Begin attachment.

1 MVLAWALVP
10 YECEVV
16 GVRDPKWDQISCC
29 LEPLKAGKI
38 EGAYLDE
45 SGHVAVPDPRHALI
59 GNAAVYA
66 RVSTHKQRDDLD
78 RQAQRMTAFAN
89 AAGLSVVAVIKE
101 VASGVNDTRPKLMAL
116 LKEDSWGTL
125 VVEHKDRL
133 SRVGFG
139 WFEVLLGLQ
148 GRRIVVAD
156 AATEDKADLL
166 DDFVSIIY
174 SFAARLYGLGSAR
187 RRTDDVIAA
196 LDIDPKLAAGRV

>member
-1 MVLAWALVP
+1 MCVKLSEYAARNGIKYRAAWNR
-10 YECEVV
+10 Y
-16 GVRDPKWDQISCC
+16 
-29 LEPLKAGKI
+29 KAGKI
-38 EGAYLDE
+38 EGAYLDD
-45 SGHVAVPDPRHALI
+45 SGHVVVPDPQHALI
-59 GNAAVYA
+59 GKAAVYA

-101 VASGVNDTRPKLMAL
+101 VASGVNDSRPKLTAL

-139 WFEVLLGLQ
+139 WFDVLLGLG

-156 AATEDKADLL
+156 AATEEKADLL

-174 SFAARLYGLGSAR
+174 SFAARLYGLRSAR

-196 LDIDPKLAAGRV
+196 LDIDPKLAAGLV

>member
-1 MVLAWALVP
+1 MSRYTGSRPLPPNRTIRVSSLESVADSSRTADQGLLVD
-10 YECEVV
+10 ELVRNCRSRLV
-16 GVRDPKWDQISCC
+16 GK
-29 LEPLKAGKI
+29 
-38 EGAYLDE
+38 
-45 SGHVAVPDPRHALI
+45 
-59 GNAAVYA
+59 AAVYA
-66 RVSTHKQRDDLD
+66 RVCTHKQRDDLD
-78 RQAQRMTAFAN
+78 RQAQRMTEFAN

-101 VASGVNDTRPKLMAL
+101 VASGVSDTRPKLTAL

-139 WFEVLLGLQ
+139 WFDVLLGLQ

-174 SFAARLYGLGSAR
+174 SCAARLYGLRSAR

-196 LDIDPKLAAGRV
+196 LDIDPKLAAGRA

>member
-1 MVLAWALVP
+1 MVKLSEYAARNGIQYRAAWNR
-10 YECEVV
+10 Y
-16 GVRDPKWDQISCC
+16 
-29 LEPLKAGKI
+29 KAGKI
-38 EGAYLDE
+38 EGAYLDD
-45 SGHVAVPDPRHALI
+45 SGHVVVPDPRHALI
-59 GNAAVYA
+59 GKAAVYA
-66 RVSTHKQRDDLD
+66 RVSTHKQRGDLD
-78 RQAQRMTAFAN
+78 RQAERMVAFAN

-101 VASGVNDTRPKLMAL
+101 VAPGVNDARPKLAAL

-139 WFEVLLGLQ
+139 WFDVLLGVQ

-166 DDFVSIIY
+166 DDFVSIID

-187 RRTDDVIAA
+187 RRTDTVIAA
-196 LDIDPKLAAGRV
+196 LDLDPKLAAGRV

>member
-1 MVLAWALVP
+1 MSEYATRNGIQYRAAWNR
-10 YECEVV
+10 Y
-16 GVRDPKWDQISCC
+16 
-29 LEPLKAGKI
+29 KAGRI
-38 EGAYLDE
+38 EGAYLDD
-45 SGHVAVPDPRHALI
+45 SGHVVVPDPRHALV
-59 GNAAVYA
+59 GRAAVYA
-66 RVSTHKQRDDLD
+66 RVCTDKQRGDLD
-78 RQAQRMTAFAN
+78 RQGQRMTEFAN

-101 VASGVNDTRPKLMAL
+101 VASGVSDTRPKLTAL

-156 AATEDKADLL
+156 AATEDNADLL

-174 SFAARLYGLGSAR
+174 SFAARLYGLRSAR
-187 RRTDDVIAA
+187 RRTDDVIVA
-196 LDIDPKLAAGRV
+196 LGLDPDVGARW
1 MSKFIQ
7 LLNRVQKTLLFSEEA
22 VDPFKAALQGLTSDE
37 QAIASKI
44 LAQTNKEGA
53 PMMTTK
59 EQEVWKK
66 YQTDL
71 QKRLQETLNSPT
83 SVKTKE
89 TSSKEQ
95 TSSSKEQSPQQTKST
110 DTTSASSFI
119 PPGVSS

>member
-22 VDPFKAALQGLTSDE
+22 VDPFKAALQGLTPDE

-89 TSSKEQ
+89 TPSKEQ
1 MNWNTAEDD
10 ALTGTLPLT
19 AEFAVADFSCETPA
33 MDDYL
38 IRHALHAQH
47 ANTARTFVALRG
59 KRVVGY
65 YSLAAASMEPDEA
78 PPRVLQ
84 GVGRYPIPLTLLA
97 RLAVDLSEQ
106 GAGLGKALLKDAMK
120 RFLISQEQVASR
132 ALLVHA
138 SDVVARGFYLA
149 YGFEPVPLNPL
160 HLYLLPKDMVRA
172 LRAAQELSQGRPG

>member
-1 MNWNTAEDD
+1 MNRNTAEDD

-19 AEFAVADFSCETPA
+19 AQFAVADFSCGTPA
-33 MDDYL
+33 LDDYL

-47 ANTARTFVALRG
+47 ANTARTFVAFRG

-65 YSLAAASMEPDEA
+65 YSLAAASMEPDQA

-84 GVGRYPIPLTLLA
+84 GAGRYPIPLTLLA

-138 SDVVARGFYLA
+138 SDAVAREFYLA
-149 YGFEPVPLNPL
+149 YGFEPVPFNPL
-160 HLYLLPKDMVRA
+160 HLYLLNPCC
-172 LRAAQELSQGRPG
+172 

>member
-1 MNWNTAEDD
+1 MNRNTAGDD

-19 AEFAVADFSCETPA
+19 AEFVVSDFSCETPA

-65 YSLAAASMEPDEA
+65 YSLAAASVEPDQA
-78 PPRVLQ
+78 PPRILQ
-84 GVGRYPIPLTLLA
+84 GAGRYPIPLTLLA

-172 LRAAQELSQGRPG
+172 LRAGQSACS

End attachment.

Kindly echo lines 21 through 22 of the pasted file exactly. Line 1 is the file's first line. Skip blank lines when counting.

196 LDIDPKLAAGRV

>member